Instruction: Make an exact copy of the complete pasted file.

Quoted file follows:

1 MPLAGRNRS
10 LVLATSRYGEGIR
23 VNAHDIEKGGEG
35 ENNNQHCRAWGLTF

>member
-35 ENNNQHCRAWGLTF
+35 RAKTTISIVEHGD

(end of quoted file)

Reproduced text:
1 MPLAGRNRS
10 LVLATSRYGEGIR
23 VNAHDIEKGGEG
35 ENNNQHCRAWGLTF

>member
-35 ENNNQHCRAWGLTF
+35 RAKTTISIVEHGD